Posts Tagged ‘China’

South Horizons MTR station on the recently opened South Island Line was temporarily closed on Tuesday night after a burst water pipe caused it to flood.

Regular service resumed around 12.25am on Wednesday after the reopening of the station.

The flooding had prompted service on the South Island Line to terminate at Lei Tung station, with lower train frequencies.

Pictures circulated online by passengers showed ankle-deep water flooding the lobby and water raining down from the ceiling.

An MTR spokesman said water had leaked from the ceiling near exit B at South Horizons at about 8.45pm.

The station’s closure prompted the MTR to arrange alternative buses from Lei Tung station for passengers heading towards the South Horizons area – the last stop on the new South Island Line, which commenced services on December 28.

South Horizons resident Nick Tse said he went to catch the train from Wong Chuk Hang to the end of the line at about 9.50pm, but he was not alerted to the closure until he boarded the train.

He said he an announcement at Lei Tung station informed passengers of the alternative shuttle bus.

“There were not many people waiting for the buses. Only about 20 people on the one I took,” Tse said.

The Water Supplies Department said the private fresh water pipe which provides water to parts of South Horizons estate had been shut down by its workers.

In the meantime, two water trucks and eight tanks were sent to the affected areas.


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Two fishing zones in Central and Tai Po – proposed by the chief executive in last year’s policy address and costing HK$5 million in total – are expected to open to the public next month, the government has said.

The announcement by the Leisure and Cultural Services Department came after the plan in Tai Po was approved only last month following a cost cut of more than half the original budget and a change in location.

Last year, Chief Executive Leung Chun-ying announced a pilot scheme to establish angling zones in venues managed by the department in Central, Tai Po and Tsing Yi.

But the proposals in Tai Po and Tsing Yi were shot down by district councillors over concerns of high costs and water quality.

In January, the department submitted a revised plan to the Tai Po District Council, which saw the proposed cost reduced from HK$3.5 million to HK$1.5 million, and the location changed from Pak Shek Kok Promenade to a pier near Tai Po Waterfront Park.

Lau Yung-wai, a district councillor in Tai Po who opposed the initial plan, said it was “a waste of taxpayers’ money”, and that the original location was not especially popular among anglers.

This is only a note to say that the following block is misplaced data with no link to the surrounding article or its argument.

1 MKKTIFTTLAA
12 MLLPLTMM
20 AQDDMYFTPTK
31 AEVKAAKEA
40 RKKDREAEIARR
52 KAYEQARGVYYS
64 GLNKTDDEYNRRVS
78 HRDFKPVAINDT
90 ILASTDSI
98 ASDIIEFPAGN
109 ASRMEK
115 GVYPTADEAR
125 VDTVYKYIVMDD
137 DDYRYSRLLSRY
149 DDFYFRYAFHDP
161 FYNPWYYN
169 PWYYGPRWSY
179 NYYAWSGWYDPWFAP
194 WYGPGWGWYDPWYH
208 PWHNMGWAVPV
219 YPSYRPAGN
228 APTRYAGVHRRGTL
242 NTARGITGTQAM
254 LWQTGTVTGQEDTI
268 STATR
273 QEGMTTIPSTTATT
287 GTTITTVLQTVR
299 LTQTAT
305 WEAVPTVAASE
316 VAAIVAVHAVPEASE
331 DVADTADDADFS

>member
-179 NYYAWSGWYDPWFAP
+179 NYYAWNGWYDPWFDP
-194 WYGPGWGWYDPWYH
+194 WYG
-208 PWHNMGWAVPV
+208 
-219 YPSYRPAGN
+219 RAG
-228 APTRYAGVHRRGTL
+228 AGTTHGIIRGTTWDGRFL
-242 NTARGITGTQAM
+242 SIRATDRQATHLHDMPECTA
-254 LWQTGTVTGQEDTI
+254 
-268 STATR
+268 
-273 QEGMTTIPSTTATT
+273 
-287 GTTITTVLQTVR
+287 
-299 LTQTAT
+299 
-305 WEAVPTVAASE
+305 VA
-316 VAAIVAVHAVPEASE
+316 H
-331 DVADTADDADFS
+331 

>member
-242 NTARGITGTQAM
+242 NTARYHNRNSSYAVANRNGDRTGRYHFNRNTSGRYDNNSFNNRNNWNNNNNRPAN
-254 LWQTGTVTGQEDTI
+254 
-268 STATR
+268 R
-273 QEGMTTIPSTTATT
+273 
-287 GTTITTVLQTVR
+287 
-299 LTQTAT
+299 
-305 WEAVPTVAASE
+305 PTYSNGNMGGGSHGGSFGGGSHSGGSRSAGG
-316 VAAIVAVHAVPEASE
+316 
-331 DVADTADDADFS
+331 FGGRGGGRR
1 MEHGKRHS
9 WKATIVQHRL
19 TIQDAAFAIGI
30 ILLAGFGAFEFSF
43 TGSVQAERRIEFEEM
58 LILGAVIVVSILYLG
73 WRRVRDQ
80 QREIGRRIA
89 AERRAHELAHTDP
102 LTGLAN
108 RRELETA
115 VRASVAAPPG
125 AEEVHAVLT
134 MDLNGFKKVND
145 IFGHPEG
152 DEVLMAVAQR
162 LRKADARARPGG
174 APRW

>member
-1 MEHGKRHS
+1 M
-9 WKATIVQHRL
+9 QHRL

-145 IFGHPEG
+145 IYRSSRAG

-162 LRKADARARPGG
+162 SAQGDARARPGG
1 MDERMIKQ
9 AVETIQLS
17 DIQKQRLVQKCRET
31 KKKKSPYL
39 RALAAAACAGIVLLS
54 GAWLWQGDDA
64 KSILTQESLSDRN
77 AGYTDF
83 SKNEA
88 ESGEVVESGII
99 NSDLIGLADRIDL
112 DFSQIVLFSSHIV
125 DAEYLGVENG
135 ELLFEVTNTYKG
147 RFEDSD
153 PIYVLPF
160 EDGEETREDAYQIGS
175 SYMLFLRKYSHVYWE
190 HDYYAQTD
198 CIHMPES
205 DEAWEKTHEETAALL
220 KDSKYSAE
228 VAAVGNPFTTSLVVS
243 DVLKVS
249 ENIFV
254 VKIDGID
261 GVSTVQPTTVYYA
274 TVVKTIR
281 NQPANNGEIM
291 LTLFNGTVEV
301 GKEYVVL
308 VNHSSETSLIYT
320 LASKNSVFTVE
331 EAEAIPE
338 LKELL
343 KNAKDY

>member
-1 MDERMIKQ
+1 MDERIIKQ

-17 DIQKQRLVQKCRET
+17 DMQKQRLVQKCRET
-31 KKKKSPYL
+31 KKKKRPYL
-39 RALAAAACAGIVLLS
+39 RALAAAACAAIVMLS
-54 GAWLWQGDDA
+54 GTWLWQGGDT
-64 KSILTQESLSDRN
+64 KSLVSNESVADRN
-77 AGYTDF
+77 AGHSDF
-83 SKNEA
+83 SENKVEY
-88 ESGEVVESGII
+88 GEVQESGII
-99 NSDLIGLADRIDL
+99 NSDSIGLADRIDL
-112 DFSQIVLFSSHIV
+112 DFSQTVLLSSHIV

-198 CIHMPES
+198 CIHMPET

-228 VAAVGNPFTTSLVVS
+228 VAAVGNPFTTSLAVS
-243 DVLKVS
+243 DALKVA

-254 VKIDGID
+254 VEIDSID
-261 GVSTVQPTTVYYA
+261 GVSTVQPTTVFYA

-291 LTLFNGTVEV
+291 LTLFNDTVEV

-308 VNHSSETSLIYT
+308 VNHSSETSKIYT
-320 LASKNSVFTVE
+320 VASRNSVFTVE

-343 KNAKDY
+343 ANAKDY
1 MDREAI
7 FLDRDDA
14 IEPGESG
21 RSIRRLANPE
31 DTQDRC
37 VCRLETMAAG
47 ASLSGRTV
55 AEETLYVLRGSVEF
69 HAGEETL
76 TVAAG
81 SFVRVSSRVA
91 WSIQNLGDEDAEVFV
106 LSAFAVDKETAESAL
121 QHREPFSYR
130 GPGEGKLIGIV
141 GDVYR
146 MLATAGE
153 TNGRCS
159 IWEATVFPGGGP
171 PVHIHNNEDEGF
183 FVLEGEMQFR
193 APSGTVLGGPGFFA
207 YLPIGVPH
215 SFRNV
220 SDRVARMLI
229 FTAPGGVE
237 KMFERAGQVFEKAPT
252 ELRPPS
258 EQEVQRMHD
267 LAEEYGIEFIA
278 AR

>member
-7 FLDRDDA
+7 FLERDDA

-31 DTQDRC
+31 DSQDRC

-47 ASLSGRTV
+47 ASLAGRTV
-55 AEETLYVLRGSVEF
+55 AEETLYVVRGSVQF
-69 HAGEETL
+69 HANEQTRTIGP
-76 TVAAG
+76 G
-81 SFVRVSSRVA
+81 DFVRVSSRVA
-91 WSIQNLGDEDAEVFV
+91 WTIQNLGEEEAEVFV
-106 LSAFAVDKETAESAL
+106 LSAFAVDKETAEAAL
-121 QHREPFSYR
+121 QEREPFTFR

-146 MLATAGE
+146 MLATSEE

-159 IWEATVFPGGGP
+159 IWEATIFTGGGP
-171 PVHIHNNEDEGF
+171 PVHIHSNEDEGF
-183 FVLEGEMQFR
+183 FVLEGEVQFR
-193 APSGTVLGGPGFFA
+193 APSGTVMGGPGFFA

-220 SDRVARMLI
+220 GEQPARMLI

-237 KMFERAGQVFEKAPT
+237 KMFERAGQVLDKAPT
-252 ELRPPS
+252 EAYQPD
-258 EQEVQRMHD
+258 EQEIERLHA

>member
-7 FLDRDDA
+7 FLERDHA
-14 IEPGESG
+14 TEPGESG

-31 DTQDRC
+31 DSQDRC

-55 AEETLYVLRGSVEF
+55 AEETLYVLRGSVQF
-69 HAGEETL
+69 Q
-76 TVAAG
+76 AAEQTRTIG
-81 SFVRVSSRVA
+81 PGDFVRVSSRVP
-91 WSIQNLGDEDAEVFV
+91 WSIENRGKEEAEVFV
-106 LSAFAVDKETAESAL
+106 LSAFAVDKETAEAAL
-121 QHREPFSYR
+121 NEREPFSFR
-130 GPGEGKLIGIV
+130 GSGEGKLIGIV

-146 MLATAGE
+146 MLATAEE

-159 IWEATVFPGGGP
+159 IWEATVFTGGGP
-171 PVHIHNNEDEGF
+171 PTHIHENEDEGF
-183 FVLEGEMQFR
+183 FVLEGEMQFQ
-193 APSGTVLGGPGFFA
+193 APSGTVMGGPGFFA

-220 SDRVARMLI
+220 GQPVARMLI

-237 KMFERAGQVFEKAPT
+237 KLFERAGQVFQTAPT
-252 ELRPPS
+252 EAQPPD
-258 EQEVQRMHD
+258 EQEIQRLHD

But Lau said he did not reject the revised plan as the cost was reduced significantly and new facilities such as water coolers could benefit residents.

While Cheng Lai-king, a Central and Western district councillor, welcomed the additions, she raised concerns over the water quality at the fishing zone in Central Promenade, advising people not to consume the fish caught there.


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Eleven food trucks will begin selling their fare from tomorrow at eight locations popular with tourists and locals. Not every truck will begin operating from tomorrow. Some will be at designated locations on February 16, while others will operate from February 24.
Food truck operators, Chee Kei, Book Brothers, Ho Yuen Express, Princess Kitchen, Table Seven X W. Burger, Hung Fook Tong’s Food Truck, Pineapple Canteen, Mein by Maureen, Crunch Munch, Pat Chun Saucy Truck and Ma Ma Dumpling, are in the first batch approved for business.
Chee Kei offers braised pork rib, Book Brothers serves American-style barbecue meat in steamed bread, and Ho Yuen promises grilled squid. Fried rice, dumplings, pineapple bun, soup with fish maw, burgers, and fruit bowls, are among the specials that other food trucks are promising to serve.
The Tourism Commission has launched a mobile app, “HK Food Truck,” to help locals and tourists alike to trace the whereabouts of the food trucks. The mobile app is available for free download in Google Play and the Apple App Store.-The Standard

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A survey has found that Hong Kong people spend around HK$25 billion a year on new clothes – twice the amount spent by people in Taiwan.

It also revealed that each person in the city spends an average of HK$800 per month while those in Taiwan spent around HK$350.

The survey was conducted by Greenpeace Hong Kong. It said the cost of clothes was higher in the territory and people tended to shop more frequently.

The group said about 40 percent of the people it spoke to said they feel the urge to buy again within a week of their shopping.



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The government has ruled out making it mandatory for companies taking part in the future voluntary health insurance scheme to cover Chinese medicine as a treatment option.

Head of the Healthcare Planning and Development Office at the Food and Health Bureau, Chris Sun, said on Sunday that the government would encourage the insurance sector to recognise the increasingly popular practice, but they could not be compelled to do so.

Speaking after taking part in RTHK’s “City Forum”, Sun also said the government would restart discussions on adding a requirement for insurers to cover people deemed to be “high-risk”.

Critics say without the high-risk coverage, the voluntary scheme will not be attractive for many people.